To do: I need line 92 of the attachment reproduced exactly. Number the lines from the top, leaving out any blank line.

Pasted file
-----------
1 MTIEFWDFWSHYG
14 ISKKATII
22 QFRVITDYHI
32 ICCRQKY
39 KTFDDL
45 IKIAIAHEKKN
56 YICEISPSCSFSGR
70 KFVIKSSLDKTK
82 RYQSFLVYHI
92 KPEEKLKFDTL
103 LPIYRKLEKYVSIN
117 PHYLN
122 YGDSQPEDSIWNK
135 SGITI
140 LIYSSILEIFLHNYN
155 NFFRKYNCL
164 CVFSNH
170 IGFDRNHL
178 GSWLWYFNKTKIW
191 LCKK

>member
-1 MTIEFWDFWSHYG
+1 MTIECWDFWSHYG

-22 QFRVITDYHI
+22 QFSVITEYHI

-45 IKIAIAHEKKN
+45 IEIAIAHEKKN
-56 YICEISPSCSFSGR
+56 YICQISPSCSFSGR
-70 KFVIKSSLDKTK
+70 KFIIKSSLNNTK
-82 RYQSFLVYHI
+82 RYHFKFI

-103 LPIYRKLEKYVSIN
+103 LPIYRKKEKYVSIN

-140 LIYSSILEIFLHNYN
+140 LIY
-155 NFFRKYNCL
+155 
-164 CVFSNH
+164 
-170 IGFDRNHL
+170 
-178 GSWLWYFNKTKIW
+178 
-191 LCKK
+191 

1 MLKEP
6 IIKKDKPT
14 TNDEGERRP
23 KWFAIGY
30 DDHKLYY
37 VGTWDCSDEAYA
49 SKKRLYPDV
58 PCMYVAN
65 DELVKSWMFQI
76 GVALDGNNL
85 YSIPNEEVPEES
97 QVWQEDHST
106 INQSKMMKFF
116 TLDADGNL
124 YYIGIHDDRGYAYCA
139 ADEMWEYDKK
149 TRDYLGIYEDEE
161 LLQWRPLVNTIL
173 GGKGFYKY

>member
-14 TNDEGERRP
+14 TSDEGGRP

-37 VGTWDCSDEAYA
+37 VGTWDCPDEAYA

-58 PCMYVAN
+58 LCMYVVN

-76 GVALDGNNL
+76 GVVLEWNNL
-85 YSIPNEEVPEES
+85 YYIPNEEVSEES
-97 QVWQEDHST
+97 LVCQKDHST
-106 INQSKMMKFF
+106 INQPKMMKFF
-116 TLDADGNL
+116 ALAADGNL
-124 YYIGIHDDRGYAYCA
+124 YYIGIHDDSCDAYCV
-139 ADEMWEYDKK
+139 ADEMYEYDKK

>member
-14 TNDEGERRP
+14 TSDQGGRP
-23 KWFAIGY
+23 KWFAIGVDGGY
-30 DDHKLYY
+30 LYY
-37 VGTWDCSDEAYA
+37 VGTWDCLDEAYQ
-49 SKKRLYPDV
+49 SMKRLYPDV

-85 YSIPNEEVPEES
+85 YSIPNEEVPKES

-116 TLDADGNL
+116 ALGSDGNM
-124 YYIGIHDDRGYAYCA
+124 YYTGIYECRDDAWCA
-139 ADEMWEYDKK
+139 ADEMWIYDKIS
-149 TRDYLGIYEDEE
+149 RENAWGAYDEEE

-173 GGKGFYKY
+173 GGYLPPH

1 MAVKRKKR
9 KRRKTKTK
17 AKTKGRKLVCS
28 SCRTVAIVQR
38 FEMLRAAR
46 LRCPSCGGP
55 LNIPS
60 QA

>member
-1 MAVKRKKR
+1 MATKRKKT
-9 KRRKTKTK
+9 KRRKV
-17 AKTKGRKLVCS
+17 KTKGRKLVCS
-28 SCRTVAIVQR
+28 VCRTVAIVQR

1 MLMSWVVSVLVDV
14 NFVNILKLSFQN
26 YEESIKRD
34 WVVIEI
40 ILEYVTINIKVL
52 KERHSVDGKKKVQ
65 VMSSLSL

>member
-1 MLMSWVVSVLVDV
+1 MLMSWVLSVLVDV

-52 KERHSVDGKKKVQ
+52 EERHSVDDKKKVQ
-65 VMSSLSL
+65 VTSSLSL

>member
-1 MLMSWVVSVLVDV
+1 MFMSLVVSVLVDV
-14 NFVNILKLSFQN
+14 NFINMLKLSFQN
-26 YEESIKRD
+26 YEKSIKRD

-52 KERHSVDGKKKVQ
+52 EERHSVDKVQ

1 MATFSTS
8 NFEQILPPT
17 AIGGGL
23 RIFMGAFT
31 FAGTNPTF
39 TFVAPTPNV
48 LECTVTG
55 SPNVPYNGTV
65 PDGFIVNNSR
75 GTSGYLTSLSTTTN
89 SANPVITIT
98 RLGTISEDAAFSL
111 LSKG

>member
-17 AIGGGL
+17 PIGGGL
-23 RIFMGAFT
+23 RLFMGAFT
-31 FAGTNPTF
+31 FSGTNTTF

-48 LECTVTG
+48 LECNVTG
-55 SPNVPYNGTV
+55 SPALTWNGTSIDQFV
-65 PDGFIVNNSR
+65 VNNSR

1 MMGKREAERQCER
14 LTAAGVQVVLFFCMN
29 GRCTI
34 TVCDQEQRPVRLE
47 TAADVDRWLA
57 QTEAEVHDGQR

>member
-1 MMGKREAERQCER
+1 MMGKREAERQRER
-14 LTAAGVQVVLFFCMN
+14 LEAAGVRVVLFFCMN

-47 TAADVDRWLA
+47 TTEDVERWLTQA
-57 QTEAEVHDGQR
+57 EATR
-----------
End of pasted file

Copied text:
+23 KWFAIGVDGGY